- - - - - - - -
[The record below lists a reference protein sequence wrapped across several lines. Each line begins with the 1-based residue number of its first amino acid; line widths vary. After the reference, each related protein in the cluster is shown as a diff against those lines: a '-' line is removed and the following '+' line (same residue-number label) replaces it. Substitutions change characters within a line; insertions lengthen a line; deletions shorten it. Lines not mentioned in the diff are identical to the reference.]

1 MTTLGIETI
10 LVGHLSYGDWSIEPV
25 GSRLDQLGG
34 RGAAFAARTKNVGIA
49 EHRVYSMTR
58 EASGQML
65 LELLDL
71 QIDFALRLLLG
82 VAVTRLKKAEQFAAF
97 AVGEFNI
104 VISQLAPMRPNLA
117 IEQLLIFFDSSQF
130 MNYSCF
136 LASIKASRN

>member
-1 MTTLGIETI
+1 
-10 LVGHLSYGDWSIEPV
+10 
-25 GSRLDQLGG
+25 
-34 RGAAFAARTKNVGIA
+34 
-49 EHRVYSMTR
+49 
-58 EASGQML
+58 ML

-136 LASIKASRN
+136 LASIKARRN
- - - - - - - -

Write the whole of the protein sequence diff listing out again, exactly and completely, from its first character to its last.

[The record below lists a reference protein sequence wrapped across several lines. Each line begins with the 1-based residue number of its first amino acid; line widths vary. After the reference, each related protein in the cluster is shown as a diff against those lines: a '-' line is removed and the following '+' line (same residue-number label) replaces it. Substitutions change characters within a line; insertions lengthen a line; deletions shorten it. Lines not mentioned in the diff are identical to the reference.]

1 MTTLGIETI
10 LVGHLSYGDWSIEPV
25 GSRLDQLGG
34 RGAAFAARTKNVGIA
49 EHRVYSMTR
58 EASGQML
65 LELLDL
71 QIDFALRLLLG
82 VAVTRLKKAEQFAAF
97 AVGEFNI
104 VISQLAPMRPNLA
117 IEQLLIFFDSSQF
130 MNYSCF
136 LASIKASRN

>member
-1 MTTLGIETI
+1 
-10 LVGHLSYGDWSIEPV
+10 
-25 GSRLDQLGG
+25 
-34 RGAAFAARTKNVGIA
+34 
-49 EHRVYSMTR
+49 
-58 EASGQML
+58 ML

-136 LASIKASRN
+136 LASIKARRN